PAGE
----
Factors influencing treatment failure in HIV positive adult patients on first line antiretroviral therapy
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Background: Risk factors for treatment failure in HIV positive adults have not been studied extensively in Zimbabwe. Aim: To investigate socio-demographic, psychosocial and antiretroviral drug related factors as possible risk factors for treatment failure. Objective: To compare the accuracy and reliability of CD4 count results in diagnosing treatment failure versus viral load results. Design: Adescriptive cross-sectional survey. Setting: Harare Central Hospital adult opportunistic infections clinic. Participants: One hundred and eighteen (118) HIV positive participants on Is' line antiretroviral therapy (any 1 of stavudine, tenofovir or zidovuume combined with lamivudine and nevirapine or efavirenz) for at least 1 year. Participants were conveniently sampled. Main Outcome Measures: First line treatment failure as defined according to World Health Organisation (WHO) 2010 guidelines. Results: Factors associated with higher odds of treatment failure were severe depression [OR 3.7; p-value 0.002; 95% Cl 1.6-8.5] and discontinuing ART [OR 4.4; p-value 0.02; 95% Cl 1.3-14.7], Factors associated with lower odds of treatment failure were age =42 [OR 0.3; p-value 0.007; 95% Cl 0.1-0.7], taking ART on time [OR 0.2; p-value 0.02; 95% Cl 0.05-0.8], time on ART >4 years [OR 0.6; p-value 0.02; 95% Cl 0.3-0.9] and female sex [OR 0.4; p-value 0.02; 95% Cl 0.2-0.8], There was statistically significant difference between CD4 count and viral load results in diagnosing treatment failure [OR 8.7; p-value 0.0005; 95% Cl 3.6-21.2], Conclusion: Severe depression and discontinuing ART predisposed to treatment failure. CD4 counts were not as reliable as viral load measurements in diagnosing treatment failure.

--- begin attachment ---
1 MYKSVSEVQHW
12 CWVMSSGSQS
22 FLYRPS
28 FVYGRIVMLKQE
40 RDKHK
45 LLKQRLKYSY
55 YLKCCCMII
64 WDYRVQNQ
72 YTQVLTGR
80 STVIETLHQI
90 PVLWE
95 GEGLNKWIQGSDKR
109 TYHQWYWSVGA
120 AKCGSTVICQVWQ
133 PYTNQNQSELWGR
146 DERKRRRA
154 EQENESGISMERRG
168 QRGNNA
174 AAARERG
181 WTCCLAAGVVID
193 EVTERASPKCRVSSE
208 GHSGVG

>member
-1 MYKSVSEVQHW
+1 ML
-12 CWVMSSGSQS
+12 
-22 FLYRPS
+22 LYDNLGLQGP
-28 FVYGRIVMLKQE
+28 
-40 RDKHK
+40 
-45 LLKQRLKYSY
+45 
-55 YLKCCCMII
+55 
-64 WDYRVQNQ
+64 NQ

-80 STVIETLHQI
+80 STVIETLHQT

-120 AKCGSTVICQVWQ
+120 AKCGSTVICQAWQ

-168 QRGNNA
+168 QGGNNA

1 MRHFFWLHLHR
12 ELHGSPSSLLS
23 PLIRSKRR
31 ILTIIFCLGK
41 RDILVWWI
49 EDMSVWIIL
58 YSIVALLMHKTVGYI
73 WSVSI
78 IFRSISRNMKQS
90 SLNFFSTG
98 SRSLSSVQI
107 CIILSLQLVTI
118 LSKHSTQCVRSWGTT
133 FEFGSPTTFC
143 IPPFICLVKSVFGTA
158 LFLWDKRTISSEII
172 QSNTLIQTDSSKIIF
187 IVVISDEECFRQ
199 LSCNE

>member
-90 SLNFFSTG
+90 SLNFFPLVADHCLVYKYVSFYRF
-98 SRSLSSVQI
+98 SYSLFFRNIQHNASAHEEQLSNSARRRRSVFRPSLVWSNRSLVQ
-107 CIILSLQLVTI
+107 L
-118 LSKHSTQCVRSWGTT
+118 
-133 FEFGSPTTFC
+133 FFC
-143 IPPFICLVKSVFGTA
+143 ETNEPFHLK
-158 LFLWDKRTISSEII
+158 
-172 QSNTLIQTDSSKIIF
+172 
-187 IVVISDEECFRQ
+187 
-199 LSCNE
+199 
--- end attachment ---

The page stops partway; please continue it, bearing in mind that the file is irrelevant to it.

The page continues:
Additional Citation InformationChawana, T. D., Reid, A., Bwakura, T., Gavi, S., & Nhachi, C. F. B. (2014). Factors influencing treatment failure in HIV positive adult patients on first line antiretroviral therapy, Central African Journal of Medicine, 60, (5/8), 29-35.
University of Zimbabwe, College of Health Sciences